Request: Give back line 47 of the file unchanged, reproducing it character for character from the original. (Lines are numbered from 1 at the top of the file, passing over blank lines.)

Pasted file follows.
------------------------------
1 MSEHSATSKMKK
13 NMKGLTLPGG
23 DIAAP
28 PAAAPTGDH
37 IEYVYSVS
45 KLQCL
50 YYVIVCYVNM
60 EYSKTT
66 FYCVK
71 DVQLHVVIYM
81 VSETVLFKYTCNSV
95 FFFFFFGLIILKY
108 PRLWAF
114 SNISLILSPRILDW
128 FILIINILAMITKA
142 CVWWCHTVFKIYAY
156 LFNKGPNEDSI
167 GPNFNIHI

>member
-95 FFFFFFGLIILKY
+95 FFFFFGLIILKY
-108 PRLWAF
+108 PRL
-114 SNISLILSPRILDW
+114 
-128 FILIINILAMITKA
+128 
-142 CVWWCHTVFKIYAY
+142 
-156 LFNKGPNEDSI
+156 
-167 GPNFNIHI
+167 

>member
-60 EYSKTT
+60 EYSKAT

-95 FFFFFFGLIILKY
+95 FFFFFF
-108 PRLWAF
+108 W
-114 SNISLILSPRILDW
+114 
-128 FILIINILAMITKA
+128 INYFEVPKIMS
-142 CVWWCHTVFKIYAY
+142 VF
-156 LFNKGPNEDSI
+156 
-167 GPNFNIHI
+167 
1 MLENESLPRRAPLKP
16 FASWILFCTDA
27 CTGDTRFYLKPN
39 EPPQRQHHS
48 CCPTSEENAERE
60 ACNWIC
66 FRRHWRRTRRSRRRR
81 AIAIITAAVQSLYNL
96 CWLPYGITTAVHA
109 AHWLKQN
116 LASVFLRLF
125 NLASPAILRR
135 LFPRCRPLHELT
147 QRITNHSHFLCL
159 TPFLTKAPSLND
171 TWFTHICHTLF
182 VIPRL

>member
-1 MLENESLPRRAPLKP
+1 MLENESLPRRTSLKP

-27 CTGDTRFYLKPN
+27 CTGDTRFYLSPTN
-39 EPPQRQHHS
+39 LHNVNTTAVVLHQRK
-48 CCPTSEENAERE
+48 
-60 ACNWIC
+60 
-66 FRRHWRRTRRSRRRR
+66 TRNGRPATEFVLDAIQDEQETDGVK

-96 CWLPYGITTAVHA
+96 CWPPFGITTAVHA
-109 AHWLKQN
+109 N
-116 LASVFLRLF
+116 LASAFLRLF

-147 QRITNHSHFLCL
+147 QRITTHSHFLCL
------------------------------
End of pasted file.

-156 LFNKGPNEDSI